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Infowork Final Conference
Working for Europe?
Centre Borchette, Rue Froissard,
36, 1000 Brussels
Results and policy implications from socio-economic research on work and employment from the fourth and fifth framework programmes
According to the Lisbon Declaration, the European Union aims to be the most competitive economy in the world, combining 'sustainable economic growth with more and better jobs and greater social cohesion'. This stress on social cohesion is distinctively European: the term 'social cohesion' hardly exists in American English!
The European social model seems to involve not only some form of welfare state, but also the economic citizenship of workplace rights. At the same time however, it is widely believed that economic growth depends on greater flexibility of employment, often related to the more effective deployment of information and communication technologies. Are these two sets of aims compatible? Does employment flexibility undermine social cohesion? Is a more 'flexible' Europe in danger of undermining some of its unique competitive strengths in the social cohesion and commitment of its workplaces?
Within the fourth and fifth framework programmes a number of research projects studied the transformation of work organisation and the labour market. Over the last two years researchers from these projects have formed the cluster 'Infowork' to explore the implications of their work. This conference brings together their findings. It examines whether the European Social Model is threatened by new forms of work organisation, and begins to identify paths towards a distinctively European employment strategy.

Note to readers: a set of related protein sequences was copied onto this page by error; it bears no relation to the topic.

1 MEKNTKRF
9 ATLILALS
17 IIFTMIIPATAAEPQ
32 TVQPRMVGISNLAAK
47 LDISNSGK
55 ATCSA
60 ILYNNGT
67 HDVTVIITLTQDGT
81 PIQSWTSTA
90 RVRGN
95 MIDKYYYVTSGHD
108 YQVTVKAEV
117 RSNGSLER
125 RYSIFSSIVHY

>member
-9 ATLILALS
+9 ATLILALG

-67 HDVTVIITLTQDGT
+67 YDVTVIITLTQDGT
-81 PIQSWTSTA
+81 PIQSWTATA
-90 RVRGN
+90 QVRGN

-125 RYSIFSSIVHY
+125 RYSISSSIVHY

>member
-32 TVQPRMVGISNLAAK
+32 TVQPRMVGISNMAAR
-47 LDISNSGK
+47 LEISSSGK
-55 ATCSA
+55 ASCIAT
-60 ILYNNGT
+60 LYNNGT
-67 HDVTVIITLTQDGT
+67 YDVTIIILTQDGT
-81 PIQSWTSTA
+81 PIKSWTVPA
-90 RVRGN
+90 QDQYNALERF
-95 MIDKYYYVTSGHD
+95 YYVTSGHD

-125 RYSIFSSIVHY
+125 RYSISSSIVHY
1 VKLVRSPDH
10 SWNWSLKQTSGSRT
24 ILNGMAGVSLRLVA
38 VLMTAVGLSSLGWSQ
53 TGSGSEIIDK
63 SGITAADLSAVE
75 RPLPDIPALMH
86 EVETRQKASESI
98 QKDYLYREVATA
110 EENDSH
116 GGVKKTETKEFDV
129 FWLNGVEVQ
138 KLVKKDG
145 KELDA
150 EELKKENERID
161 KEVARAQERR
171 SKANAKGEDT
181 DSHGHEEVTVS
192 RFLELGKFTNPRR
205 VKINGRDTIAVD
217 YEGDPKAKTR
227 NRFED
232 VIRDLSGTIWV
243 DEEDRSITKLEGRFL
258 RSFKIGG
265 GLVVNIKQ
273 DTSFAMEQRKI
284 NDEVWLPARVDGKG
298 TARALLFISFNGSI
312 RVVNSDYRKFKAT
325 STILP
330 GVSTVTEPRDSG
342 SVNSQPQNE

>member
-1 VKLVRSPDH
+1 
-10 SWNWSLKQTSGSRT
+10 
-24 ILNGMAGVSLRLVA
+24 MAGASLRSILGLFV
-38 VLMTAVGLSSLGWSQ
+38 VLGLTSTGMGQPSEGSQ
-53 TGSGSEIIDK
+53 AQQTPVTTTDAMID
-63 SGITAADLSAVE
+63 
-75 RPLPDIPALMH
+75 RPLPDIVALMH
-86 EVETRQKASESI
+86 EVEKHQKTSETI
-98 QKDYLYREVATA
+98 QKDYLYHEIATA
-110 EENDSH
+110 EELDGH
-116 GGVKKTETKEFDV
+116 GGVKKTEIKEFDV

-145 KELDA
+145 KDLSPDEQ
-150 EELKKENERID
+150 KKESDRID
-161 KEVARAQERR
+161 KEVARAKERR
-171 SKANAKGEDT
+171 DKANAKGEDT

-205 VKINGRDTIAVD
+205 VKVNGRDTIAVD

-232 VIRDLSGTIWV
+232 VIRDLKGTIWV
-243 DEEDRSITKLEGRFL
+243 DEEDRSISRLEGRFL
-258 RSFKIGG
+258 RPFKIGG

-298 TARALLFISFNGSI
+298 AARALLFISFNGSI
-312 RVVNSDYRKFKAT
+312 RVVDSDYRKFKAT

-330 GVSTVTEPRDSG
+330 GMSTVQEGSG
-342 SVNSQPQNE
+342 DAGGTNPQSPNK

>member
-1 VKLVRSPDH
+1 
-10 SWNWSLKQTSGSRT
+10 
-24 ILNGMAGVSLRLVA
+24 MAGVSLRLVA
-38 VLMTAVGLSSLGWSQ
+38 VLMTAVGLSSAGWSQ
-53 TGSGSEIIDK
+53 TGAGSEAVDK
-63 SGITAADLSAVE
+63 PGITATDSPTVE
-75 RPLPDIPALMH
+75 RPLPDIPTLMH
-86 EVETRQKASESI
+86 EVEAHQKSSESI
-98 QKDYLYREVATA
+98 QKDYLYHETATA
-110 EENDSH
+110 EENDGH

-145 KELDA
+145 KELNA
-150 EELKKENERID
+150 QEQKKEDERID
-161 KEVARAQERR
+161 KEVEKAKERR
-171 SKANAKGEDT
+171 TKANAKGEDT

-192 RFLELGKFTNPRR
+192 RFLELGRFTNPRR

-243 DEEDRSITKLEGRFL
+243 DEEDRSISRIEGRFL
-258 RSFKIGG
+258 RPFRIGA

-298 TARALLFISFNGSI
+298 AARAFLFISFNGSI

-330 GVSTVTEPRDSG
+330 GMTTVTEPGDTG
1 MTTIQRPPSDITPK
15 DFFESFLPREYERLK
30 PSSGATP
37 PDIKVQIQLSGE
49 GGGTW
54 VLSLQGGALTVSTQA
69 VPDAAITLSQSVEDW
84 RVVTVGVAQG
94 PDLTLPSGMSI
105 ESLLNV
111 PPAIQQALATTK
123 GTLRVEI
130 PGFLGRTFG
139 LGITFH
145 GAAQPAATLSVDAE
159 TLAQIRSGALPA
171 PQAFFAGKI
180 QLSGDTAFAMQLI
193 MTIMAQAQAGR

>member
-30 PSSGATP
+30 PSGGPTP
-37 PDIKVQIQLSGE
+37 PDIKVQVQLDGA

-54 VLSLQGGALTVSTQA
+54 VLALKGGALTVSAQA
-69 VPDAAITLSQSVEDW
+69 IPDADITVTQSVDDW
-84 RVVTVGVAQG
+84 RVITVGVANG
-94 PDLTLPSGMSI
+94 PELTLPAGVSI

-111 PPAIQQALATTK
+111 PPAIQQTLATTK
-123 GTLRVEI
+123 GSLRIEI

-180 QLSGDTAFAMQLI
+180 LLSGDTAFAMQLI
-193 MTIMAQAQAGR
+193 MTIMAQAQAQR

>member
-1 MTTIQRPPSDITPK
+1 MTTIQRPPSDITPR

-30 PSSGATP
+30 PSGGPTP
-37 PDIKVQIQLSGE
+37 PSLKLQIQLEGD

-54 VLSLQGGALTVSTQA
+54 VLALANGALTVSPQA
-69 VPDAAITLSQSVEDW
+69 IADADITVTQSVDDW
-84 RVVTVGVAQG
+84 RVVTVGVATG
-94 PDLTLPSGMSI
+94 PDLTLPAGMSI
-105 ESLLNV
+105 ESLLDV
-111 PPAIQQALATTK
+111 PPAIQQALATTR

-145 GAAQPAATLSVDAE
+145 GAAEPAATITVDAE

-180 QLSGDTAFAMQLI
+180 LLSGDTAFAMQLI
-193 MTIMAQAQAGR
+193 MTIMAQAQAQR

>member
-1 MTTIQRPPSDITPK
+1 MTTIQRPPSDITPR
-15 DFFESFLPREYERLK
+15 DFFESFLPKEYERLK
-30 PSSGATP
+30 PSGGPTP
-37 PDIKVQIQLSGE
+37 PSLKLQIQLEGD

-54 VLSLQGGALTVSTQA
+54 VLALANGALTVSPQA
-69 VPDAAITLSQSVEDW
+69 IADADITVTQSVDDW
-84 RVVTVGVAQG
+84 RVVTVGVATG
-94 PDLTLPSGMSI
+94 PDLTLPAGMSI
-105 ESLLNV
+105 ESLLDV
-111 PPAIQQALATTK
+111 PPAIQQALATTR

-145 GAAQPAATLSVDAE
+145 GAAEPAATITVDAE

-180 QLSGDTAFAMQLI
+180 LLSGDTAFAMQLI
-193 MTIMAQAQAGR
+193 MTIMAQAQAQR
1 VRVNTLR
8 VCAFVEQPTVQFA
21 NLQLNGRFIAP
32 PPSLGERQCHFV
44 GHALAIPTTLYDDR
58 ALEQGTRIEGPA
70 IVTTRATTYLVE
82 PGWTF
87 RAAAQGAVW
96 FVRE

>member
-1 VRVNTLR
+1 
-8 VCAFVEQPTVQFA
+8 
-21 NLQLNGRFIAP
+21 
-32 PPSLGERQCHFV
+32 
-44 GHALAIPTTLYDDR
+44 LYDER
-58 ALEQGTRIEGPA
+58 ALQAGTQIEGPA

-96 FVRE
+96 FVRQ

Format of conference
The 'Infowork' cluster concentrated on three main themes:
Organisational and technical change
: The central issue here is the growth of employment flexibility, the extent to which it derives solely from employer initiatives and the extent to which flexibility is also beneficial to employees. Is insecurity facilitated by technological change and the reconceptualisation of the firm in terms of 'shareholder value'? Have such changes fatally undermined the workplace collectivity as the traditional basis of the European Social Model, and do they require alternative conceptions of economic citizenship?
Trust and knowledge at work
: It is frequently assumed that innovation requires a workforce which is committed, skilled, and above all able to continually develop its knowledge. Enterprises recognise these imperatives through human resource management strategies of empowerment and by the development of knowledge management. However, does generalised insecurity in employment simultaneously undermine trust and knowledge in the workplace?
Work and social well-being
: New forms of employment place new demands on workers. Increased customer orientation may bring new forms of job satisfaction, but also new forms of stress. Do new working hours make it easier to reconcile work with family and other obligations? Do forms of working time undermine the traditional rigid division between work and non-work, fundamentally affecting domestic life, social involvement and even the personality itself?
Each session begins with a brief presentation of a policy paper prepared by the 'Infowork' co-ordinating group itself. There is then a major presentation of research results from one participating research team. This is followed by a contribution from an invited policy maker or practitioner, a general discussion, and a conclusion. The final session is a panel discussion, exploring the implications of the research for the European Social Model, involving researchers, policy makers and the social partners.
There will be 80 invited participants, comprising policy-makers from the European Commission, the European Parliament and the social partners, as well as relevant media specialists. There will be participation by researchers from the research projects which formed the Infowork cluster, researchers from other EU-funded projects relevant to the cluster theme and other researchers in the field.